“If you are not content today, there is nothing you can buy this weekend to change that.”
Gofaone Nina Tladi
I screenshot this post shared in the DebtFree Community and return to it when the shopping bug hits me and most recently turned to it as Black Friday coincided with payday, and not just any payday, November payday. The November salary is like the infamous other sock that keeps disappearing, we can never account for it. The November salary has the shortest pay cycle of the year, where we would have to wait a month to get paid.
The “ding” of the happy face text comes early, 2 weeks early and so the November salary is the one we give the least amount of thought to. It also coincides with Black Friday. Black Friday is an American shopping day, after Thanksgiving. An American described it this way: you spend Thanksgiving on a Thursday to fight with family while gorging yourself to fuel your inevitable wait ing long lines and almost lose a limb fighting with strangers over sale items. We all know the influence Americans have on us, from the Migos blasting in my car to my favourite series and YouTubers. Black Friday has come to South Africa and Botswana and it is said that South African spent close to half a billion during this shopping frenzy. I wonder if people get leave to go shopping as I tracked the madness on social media. Fortunately, my pink Samsung s9 was not on Black Friday sale or I too may have punched someone to acquire it.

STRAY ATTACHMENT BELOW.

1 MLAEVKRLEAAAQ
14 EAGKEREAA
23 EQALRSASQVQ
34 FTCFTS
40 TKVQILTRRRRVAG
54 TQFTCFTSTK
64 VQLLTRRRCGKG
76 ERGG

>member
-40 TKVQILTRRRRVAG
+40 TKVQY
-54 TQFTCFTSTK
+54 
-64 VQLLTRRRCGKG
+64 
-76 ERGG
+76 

Every month, we are reminded that credit providers do not loan us money from the goodness of their hearts and if the deduction from our earnings is not enough, the “notice of sale in execution” should be a reminder. Behind the great amount of marketing geared toward us spending money to buy things we do not need, there is a thing I learnt called “cross selling or the up sale.” This is selling more than what the customer intended to get.
Stores lure us by drastically reducing the prices of a few items, but because of the sale environment we leave with far more than we came in to get. In my university studies, I learnt about the impact the store design has on overall consumption. As you have to go through the store to get what you actually need (which is at the back ), you have to pass the shelves near the paypoints, which happen to be laden with chocolates and other treats that parents have to negotiate with their crying children over.
As someone who still loves shopping, I remember going into a store just because of the big red sign with white letters in the display window. Brian Cornell, CEO of Target, which is one of the biggest retail stores in the US, explained the “Target effect” thus; “What I have been most interested in is the basket. You look at people who you know came out with a specific item, but then they have actually taken the time to shop other categories, which is really important. The fear here is seeing baskets or carts with only one item.” Though I was tempted to throw stones at him, I realised that he was a man who had a job to do; increase shareholder value which he excelled at with regard to his score card. My issue is not the shopping, it is the consumerism that is driving many people in or further into debt all in the name of Lifestyle. “December is not a month, it is a lifestyle.” the tweets, GIFs and memes have started to flood our feeds and my concern is the lifestyle that keeps us from financial freedom.